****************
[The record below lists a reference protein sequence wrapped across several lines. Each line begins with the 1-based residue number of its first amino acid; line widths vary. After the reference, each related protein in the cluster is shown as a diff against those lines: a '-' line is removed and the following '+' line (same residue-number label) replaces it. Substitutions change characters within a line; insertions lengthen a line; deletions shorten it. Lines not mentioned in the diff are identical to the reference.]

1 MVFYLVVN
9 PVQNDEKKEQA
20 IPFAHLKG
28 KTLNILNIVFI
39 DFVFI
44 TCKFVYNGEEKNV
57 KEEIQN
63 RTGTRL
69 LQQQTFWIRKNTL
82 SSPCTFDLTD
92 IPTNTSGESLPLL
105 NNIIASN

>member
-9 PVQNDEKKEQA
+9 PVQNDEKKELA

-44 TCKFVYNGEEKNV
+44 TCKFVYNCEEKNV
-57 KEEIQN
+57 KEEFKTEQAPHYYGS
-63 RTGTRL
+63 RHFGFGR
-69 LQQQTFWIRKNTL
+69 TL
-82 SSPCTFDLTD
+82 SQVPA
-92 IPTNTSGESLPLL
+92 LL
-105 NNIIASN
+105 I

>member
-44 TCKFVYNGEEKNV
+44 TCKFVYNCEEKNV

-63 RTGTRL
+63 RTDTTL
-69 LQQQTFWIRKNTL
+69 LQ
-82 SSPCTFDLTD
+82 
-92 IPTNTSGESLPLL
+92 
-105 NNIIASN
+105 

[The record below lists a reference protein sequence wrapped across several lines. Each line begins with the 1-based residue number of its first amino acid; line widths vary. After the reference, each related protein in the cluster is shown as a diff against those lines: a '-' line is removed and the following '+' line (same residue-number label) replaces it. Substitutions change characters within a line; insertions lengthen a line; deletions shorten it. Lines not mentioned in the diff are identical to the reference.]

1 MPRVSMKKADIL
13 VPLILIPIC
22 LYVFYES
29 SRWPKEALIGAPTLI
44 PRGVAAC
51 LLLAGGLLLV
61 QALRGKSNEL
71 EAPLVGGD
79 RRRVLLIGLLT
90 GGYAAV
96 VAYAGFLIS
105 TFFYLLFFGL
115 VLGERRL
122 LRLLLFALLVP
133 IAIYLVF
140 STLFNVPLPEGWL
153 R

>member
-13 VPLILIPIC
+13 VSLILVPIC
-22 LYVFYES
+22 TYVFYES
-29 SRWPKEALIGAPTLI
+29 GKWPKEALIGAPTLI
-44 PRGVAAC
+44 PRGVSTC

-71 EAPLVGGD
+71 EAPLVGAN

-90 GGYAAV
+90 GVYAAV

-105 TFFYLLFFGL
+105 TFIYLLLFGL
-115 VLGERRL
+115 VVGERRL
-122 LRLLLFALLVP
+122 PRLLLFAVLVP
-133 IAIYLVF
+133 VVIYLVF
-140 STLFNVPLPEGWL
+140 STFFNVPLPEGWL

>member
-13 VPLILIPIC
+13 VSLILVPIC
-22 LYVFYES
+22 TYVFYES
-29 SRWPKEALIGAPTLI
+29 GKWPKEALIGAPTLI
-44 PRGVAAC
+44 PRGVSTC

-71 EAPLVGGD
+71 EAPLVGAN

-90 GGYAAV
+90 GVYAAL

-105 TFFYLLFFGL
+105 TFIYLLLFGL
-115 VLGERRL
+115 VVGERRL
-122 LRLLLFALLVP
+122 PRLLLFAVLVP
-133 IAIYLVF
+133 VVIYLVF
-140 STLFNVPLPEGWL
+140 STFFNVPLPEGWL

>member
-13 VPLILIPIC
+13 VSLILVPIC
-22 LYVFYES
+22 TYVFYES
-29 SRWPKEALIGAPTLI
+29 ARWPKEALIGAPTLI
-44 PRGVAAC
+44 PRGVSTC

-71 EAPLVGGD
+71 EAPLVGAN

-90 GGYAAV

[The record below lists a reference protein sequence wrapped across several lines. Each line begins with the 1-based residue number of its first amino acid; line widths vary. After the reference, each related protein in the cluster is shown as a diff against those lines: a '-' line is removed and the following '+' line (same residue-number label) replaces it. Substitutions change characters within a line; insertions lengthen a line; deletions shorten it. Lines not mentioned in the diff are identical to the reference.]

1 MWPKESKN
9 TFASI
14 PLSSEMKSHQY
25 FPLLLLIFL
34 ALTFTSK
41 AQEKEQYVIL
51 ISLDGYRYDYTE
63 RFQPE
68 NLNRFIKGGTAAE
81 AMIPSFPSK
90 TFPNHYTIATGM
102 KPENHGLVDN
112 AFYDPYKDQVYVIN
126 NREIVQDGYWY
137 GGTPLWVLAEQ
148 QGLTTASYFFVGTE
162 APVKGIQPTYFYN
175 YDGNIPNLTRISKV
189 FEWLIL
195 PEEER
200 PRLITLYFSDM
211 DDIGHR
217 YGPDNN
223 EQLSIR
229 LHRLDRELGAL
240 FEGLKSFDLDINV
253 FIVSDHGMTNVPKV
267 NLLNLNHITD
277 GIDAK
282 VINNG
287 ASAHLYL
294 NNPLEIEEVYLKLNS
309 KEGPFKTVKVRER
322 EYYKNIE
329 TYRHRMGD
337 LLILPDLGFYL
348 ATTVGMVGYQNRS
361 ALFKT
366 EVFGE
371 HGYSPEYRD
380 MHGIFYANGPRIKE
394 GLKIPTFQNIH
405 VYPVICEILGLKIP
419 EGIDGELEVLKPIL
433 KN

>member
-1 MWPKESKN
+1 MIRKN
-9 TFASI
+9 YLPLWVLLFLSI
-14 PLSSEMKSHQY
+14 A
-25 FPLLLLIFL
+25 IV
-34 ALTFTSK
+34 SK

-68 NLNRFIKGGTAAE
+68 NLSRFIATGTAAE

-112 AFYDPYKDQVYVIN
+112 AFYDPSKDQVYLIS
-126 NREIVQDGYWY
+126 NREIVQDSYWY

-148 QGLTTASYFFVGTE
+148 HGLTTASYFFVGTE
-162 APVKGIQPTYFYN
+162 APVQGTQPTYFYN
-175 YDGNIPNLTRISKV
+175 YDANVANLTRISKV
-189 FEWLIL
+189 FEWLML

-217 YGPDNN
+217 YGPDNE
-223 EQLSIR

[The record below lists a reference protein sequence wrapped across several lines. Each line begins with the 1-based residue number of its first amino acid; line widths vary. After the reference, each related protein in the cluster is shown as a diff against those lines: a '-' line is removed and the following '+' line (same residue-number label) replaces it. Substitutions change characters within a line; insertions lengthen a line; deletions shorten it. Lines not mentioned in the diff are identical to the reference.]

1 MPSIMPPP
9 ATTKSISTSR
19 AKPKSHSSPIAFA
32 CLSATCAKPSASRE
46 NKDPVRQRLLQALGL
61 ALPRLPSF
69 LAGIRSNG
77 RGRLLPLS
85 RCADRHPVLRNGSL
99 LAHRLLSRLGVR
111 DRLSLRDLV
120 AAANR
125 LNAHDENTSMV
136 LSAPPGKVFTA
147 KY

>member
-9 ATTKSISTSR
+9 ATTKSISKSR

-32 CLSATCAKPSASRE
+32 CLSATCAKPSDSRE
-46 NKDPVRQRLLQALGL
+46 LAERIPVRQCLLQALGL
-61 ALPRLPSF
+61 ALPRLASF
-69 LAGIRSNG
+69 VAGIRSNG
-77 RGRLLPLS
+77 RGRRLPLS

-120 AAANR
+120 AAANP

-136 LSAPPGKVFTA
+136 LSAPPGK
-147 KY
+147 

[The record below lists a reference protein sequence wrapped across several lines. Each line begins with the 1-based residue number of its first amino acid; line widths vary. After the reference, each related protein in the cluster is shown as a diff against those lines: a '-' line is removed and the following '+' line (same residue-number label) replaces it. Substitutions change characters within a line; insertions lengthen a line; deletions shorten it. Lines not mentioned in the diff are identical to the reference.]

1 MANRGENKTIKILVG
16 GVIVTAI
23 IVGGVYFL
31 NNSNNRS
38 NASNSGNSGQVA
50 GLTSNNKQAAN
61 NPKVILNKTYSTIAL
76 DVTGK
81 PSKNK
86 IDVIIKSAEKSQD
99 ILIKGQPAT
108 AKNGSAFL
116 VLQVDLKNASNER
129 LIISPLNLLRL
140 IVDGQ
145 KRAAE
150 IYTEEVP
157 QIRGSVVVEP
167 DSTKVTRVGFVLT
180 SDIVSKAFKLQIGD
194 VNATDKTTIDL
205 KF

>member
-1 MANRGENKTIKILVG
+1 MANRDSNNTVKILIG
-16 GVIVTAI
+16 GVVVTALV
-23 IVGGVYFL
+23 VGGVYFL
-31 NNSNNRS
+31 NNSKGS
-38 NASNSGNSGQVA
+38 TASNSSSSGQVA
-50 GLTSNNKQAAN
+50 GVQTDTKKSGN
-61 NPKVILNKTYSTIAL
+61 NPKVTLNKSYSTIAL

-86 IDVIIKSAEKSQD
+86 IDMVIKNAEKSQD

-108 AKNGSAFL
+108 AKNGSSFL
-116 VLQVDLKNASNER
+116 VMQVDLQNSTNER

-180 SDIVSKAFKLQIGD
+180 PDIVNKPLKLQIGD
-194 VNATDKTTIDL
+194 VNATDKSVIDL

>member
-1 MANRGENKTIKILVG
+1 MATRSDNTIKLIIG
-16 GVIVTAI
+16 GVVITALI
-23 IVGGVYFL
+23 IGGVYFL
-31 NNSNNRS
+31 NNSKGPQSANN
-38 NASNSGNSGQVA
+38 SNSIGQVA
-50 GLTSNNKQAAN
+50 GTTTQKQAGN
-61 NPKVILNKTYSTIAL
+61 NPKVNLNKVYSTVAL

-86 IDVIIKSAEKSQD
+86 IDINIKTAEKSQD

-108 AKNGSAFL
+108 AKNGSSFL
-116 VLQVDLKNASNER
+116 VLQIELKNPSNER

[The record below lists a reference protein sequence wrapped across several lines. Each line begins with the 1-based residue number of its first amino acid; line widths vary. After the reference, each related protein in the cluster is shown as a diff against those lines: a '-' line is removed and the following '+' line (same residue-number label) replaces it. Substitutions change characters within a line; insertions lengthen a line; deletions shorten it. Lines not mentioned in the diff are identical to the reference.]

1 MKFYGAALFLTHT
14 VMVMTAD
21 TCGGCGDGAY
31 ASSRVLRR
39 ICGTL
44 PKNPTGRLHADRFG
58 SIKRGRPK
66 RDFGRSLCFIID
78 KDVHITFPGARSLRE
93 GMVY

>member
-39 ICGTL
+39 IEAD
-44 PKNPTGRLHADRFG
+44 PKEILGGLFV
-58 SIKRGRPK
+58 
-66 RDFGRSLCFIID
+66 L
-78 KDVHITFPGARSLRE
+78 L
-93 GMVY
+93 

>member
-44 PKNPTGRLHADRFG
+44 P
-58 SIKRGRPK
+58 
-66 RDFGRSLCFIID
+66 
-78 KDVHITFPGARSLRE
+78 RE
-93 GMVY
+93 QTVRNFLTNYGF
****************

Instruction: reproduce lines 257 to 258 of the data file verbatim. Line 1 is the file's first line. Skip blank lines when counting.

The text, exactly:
-23 IVGGVYFL
+23 VGGVYFL